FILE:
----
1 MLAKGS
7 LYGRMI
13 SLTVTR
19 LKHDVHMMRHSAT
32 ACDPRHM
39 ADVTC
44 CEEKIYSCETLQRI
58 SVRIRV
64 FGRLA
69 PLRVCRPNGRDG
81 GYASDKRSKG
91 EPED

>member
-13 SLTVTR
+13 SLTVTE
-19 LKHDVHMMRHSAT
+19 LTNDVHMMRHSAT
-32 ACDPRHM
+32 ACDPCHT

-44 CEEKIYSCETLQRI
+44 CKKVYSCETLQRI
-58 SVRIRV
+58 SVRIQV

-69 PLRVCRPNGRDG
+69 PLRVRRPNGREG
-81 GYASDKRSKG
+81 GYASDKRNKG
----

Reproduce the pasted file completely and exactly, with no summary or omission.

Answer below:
1 MLAKGS
7 LYGRMI
13 SLTVTR
19 LKHDVHMMRHSAT
32 ACDPRHM
39 ADVTC
44 CEEKIYSCETLQRI
58 SVRIRV
64 FGRLA
69 PLRVCRPNGRDG
81 GYASDKRSKG
91 EPED

>member
-13 SLTVTR
+13 SLTVTE
-19 LKHDVHMMRHSAT
+19 LTNDVHMMRHSAT
-32 ACDPRHM
+32 ACDPCHT

-44 CEEKIYSCETLQRI
+44 CKKVYSCETLQRI
-58 SVRIRV
+58 SVRIQV

-69 PLRVCRPNGRDG
+69 PLRVRRPNGREG
-81 GYASDKRSKG
+81 GYASDKRNKG